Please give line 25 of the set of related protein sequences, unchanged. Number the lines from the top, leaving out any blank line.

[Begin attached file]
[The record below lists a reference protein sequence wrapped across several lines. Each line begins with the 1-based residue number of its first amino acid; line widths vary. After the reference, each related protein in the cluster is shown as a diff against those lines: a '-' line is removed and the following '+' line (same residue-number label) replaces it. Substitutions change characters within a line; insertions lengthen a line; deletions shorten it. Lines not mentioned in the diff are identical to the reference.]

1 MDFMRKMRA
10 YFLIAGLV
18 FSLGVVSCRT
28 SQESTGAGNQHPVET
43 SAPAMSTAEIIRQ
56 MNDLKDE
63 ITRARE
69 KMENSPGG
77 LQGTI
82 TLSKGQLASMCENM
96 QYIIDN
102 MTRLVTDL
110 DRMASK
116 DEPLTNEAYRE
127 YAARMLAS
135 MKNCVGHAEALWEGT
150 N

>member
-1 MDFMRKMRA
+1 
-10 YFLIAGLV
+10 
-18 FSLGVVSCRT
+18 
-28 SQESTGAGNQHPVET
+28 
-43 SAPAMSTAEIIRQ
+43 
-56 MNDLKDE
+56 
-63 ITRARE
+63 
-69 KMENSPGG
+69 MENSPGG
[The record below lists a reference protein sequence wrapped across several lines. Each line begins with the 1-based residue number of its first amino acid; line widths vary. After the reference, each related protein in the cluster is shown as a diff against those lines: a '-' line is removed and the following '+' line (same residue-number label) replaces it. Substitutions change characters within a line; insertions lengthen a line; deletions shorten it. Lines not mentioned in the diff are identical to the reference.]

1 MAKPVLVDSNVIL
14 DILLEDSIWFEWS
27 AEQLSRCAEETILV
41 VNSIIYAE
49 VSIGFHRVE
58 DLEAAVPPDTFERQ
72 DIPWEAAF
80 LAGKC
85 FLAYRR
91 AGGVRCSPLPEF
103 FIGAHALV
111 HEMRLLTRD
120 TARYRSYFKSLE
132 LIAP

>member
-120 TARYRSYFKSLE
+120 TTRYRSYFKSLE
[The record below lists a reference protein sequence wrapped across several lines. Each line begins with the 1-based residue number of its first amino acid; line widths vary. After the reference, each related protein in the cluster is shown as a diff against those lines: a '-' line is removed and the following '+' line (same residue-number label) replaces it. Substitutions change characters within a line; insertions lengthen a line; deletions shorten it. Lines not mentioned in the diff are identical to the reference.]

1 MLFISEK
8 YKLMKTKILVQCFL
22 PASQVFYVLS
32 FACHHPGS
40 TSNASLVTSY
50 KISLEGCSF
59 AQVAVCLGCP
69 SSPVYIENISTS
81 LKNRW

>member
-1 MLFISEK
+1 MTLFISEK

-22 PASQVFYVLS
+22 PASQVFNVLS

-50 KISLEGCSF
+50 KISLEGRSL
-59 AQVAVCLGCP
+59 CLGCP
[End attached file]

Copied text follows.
+18 